Personal injury attorney Lisa A. Galas examines a recent spike in traffic fatalities connected to distracted drivers.
According to recent studies and reports, the number of people who lost their lives on the roads of America spiked in 2016 over previous years. This increase in the number of fatal car accidents has bothered safety experts, though they disagree on its cause.
Table of Contents for this Blog
- Multiple Studies Show Road Deaths Spiked in 2016
- More Drivers Not to Blame
- Distracted Driving and Economic Issues Seem to Be a Factor
Multiple Studies Show Road Deaths Spiked in 2016
Now that the year is over and there has been enough time to compile and analyze the numbers, it is clear that 2016 was one of the most dangerous years on record for traveling on U.S. highways. Several independent organizations released findings that road deaths – including those from car accidents, truck accidents, motorcycle accidents, and accidents with pedestrians – increased dramatically in 2016 from recent years.
In their 2016 report, the National Safety Council (NSC) found that an estimated 40,200 people died in the United States in motor vehicle accidents. While this was still a preliminary estimate, the numbers are not expected to change much as the organization investigates specific crashes. Unless the figures are drastically revised, it would be the first time since 2007 that more than 40,000 people died on Americans roads in a single year.
According to the NSC, the increase continues a disturbing trend. In 2016, the total number of fatalities increased by 6.47% over 2015. Moreover, 2015 already showed a nearly 7% increase over 2014. This two-year increase of nearly 14% is the largest spike in the U.S. in more than fifty years, according to the NSC’s data. Additionally, personal injuries from car accidents have increased at a rate similar to road fatalities, only exacerbating the problem.
The National Highway Traffic Safety Administration (NHTSA) thinks the fatality numbers are even worse, though. While their report still only covers the first half of 2016, the NHTSA’s figures suggest that 2016’s road fatalities increased by 10.4% over 2015’s first half total.
Unfortunately, Massachusetts has not been immune to the national trend. The NSC found that motor vehicle deaths in our state in 2016 increased by 13% since 2015, and 15% since 2014. Both of these numbers are higher than the national average, making Massachusetts a problem state for motor vehicle deaths.
The sharp spike in road deaths across the country has been bad enough that the White House even released the NHTSA’s data to the public, along with a call for people and organizations to analyze the numbers and offer insight into what they mean.
More Drivers Not to Blame
When there are more people on the roads and the traffic is thicker, it makes sense that there would be more car accidents and, with more collisions, more fatalities. It is just a matter of volume.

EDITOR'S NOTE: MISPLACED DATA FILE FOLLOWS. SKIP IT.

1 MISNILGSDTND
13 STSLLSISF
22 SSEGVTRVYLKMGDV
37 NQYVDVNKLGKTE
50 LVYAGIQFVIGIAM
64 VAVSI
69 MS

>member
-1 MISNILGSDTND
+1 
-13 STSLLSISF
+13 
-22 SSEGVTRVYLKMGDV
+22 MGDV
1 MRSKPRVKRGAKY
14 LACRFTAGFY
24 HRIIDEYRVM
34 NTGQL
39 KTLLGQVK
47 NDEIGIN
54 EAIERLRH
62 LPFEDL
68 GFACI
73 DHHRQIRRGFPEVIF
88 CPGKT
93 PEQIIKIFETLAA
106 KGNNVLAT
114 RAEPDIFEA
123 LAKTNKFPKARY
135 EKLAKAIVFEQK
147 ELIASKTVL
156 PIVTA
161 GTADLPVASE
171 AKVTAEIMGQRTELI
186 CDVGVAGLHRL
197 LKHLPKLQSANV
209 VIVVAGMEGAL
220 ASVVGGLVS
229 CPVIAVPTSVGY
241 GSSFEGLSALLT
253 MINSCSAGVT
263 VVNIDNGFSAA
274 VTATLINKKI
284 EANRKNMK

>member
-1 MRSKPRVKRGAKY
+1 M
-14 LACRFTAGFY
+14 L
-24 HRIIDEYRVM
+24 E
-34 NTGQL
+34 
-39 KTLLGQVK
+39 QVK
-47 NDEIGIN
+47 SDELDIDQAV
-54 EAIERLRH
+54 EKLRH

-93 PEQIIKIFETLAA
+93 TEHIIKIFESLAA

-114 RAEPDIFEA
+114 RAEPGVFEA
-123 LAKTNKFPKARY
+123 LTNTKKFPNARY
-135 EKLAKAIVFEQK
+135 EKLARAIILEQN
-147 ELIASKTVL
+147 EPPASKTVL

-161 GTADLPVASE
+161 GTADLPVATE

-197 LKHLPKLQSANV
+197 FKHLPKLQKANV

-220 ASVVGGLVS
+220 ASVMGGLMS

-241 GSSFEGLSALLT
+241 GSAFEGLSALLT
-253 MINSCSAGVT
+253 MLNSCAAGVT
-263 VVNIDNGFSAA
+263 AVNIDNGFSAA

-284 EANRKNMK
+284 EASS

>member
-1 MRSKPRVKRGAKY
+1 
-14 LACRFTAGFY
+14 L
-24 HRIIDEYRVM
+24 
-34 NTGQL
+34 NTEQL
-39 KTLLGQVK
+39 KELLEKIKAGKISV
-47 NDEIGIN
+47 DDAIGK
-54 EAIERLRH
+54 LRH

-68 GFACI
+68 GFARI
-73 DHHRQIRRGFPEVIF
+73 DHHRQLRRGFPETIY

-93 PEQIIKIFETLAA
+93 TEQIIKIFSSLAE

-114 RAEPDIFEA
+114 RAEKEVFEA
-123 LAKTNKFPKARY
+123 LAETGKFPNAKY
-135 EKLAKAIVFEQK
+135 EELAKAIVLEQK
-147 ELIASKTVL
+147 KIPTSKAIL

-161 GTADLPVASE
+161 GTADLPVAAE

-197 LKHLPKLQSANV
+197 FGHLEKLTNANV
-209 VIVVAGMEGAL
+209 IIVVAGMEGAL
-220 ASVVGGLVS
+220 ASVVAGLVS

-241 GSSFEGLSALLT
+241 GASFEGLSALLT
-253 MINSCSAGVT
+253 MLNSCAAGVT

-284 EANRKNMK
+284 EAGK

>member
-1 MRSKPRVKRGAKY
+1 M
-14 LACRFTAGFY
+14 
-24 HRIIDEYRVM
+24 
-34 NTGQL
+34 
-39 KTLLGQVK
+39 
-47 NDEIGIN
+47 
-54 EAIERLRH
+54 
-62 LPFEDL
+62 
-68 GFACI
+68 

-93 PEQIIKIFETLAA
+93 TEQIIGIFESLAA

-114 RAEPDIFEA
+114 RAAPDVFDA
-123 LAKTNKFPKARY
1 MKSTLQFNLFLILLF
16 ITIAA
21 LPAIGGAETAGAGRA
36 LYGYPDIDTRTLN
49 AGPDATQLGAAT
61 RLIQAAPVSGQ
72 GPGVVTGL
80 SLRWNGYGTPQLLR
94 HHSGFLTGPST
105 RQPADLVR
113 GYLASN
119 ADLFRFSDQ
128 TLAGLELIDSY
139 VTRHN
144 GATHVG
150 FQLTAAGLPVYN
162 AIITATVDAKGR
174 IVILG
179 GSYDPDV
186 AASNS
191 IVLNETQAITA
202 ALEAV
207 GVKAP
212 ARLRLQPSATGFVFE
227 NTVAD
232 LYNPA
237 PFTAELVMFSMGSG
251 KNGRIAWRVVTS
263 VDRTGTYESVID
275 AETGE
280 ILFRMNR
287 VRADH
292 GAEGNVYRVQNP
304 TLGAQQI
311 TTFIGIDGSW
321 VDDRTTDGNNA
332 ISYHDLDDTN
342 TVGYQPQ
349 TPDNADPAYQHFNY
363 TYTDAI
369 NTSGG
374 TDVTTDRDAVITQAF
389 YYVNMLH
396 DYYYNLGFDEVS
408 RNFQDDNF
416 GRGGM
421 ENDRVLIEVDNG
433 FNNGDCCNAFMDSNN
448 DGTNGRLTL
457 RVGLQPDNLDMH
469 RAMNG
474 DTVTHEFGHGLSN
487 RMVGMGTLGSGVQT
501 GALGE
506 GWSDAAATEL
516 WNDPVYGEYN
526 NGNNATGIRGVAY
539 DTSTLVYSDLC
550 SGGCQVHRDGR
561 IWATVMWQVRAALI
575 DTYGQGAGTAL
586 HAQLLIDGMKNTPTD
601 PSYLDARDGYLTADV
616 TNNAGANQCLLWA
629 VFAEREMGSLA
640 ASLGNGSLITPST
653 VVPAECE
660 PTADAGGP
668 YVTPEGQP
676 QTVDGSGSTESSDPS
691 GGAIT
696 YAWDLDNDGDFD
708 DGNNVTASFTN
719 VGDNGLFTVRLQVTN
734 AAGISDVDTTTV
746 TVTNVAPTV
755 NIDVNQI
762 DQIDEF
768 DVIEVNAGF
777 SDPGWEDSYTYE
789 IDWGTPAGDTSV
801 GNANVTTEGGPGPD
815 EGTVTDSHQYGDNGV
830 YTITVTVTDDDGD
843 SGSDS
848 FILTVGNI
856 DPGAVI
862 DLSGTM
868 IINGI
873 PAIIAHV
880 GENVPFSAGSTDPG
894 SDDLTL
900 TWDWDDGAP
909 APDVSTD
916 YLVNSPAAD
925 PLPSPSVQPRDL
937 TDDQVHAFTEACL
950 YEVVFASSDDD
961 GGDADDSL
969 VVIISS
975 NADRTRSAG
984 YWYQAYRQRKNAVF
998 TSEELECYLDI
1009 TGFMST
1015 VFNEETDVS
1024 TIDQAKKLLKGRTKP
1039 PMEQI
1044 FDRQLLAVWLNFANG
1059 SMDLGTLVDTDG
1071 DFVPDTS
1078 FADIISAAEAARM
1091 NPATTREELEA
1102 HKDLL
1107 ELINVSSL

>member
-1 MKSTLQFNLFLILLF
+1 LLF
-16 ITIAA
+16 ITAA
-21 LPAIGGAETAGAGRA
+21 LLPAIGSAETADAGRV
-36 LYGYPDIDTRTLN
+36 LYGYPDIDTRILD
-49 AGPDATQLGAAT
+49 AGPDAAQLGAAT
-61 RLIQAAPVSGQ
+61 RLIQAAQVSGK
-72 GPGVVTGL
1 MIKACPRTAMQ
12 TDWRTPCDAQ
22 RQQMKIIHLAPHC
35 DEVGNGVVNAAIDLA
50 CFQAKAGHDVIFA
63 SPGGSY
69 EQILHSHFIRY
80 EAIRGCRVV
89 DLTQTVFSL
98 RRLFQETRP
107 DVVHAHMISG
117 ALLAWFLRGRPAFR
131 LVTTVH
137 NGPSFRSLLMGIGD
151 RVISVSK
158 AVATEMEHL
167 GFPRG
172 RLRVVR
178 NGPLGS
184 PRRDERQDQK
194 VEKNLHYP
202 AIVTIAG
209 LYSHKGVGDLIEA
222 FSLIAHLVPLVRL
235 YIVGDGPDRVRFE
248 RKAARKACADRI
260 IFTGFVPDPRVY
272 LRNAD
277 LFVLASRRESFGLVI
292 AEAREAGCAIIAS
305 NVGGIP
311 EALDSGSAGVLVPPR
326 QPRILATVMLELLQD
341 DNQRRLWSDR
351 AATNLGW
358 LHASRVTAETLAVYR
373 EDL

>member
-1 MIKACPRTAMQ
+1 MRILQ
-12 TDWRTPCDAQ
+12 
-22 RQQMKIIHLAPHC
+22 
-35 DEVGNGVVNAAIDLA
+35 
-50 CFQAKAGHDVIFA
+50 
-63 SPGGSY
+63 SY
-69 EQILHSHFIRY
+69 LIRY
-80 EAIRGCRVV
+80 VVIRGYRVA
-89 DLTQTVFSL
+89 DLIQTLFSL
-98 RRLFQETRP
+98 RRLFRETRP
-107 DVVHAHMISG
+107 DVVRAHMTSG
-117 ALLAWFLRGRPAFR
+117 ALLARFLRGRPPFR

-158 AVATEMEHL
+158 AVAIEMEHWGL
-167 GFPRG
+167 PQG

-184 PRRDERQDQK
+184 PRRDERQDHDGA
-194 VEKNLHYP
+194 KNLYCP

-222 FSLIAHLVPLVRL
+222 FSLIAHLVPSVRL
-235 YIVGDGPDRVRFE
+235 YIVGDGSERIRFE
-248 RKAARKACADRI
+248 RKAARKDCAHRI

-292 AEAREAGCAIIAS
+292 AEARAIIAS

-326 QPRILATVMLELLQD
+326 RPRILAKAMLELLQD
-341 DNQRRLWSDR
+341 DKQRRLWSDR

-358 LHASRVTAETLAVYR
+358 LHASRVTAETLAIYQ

However, the studies both suggest that the fatality numbers from 2016 show that more volume is not what is driving the sudden and sharp increase. Instead, they were unanimous in also finding that the number of fatalities per mile driven is increasing, as well: The NSC found that the annual mileage death rate was 1.25 deaths per one hundred million miles traveled in 2016 – 3% higher than in 2015. The NHTSA’s numbers show the fatality rate per one hundred million miles traveled to increase 12% between 2014 and 2016.
If the increase in road fatalities was just a matter of there being more people on the roads, then the fatalities per mile would stay stagnant.
Distracted Driving and Economic Issues Seem to Be a Factor
Experts have suggested that the sudden and sharp increase in road deaths in recent years is due to a variety of factors, from distracted driving to the current economic climate.
Researchers at the University of Connecticut have suggested that the increase can be almost completely attributed to economic factors, like the unemployment rate and gas prices:
When gas prices go down, people drive more and deaths go up. When they lose their jobs, they drive less and they drive more carefully — they may stay below the speed limit to avoid getting tickets — and deaths go down.
According to researchers, both gas prices and the unemployment rate have been down in recent years, so more people are on the roads and they are not driving as safely as they might otherwise drive.
However, their research seems to downplay the increase in the number of deaths per mile driven.
Other experts point to the increase in distracted driving, particularly as a result of smartphone usage while behind the wheel, and the increased under-enforcement of traffic safety laws, like speed limits, and drunk driving and seatbelt laws.
According to Jonathan Adkins, the executive director of the Governors Highway Safety Association, “It’s still the same things that are killing drivers – belts, booze and speed.”
Substantial Verdicts in Distracted Driver Accident Cases
Motor vehicle accidents involving distracted drivers can result in substantial damages. As detailed Massachusetts Lawyers Weekly, multimillion dollar decisions in the last decade include:
- $4 million — An off-duty officer driving his police car killed a college student.
- $8.7 million — An Illinois state policeman killed two girls.
- $4.1 million — An employee of an Illinois electrical contracting company seriously injured an elderly woman.
As motor vehicle fatalities climb, it is more important than ever for drivers to put their down their phones and pay attention to the road.
About the Author: Lisa A. Galas is a Massachusetts personal injury attorney who is of counsel for Lynch & Owens, located in Hingham, Massachusetts.